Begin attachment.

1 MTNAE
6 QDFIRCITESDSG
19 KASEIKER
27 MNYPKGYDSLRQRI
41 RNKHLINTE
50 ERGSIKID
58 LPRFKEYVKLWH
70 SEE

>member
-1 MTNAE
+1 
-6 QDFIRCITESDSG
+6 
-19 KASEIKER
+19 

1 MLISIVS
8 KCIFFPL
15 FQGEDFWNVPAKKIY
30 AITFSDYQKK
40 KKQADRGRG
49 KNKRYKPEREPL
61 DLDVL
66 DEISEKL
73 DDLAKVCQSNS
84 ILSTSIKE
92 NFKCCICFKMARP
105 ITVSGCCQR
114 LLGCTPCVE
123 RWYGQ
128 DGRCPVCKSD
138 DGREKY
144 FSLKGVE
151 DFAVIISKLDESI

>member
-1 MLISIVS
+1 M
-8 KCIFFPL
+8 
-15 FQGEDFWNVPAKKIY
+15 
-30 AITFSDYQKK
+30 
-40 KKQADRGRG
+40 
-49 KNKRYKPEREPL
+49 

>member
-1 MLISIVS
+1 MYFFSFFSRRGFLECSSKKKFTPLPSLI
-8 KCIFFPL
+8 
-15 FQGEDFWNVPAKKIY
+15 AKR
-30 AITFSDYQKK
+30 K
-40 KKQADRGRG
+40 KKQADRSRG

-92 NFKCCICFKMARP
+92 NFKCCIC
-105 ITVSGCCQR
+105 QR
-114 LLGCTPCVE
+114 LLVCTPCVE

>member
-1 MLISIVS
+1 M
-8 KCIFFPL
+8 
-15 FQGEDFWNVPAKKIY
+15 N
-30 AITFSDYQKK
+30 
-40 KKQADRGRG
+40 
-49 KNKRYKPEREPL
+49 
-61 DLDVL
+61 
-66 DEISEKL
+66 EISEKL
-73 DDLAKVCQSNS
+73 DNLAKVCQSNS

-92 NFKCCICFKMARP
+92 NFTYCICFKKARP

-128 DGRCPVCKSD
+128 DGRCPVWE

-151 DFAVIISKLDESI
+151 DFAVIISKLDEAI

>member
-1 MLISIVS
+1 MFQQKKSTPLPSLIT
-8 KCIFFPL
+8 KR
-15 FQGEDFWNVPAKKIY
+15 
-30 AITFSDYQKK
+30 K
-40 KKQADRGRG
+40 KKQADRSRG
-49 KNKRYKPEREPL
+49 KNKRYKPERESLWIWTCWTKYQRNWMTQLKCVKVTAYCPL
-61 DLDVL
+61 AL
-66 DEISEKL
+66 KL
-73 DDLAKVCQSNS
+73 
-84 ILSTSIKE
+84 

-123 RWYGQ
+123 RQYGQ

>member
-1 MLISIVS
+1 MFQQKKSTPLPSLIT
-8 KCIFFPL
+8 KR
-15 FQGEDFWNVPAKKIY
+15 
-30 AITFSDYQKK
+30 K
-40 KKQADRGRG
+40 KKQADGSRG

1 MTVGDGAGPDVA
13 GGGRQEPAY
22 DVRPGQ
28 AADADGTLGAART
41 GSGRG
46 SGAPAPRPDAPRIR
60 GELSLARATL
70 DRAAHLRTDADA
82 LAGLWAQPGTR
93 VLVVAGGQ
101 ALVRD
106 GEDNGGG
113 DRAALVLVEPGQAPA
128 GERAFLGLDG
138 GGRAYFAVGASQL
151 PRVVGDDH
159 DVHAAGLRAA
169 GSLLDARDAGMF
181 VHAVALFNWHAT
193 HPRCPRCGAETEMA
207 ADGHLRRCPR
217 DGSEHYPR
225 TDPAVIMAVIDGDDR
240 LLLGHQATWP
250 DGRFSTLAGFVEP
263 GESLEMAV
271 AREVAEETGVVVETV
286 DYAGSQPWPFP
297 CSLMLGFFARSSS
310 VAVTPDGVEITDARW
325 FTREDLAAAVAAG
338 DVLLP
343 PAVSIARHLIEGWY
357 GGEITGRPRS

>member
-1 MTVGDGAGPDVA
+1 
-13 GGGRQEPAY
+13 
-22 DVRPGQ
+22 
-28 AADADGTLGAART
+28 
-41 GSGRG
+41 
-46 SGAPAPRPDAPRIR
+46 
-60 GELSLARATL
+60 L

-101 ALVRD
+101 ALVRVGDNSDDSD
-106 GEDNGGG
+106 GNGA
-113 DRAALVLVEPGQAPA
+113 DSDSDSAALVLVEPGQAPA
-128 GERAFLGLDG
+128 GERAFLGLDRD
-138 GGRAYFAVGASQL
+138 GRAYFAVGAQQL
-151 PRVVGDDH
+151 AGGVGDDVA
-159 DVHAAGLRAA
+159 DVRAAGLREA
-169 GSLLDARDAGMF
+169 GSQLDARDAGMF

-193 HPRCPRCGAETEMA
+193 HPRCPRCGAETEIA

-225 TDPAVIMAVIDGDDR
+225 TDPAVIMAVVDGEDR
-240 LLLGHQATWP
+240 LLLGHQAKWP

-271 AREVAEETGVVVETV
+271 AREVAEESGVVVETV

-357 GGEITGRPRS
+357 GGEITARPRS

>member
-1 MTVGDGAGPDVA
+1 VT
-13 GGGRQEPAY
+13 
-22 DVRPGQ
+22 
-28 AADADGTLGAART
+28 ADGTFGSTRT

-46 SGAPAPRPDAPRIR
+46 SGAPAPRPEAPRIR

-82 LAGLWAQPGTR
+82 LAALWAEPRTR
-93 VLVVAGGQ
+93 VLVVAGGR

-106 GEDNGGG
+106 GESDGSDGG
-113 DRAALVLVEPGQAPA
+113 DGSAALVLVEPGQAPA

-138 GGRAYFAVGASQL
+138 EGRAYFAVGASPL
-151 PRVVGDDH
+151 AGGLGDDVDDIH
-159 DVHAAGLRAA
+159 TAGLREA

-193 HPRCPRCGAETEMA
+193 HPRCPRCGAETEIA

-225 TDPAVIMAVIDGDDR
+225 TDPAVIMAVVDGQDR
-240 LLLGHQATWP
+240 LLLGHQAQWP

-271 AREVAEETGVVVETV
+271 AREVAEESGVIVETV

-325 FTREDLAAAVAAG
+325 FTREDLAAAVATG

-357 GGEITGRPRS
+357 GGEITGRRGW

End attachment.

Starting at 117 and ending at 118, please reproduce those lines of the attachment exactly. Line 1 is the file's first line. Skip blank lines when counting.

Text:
-15 FQGEDFWNVPAKKIY
+15 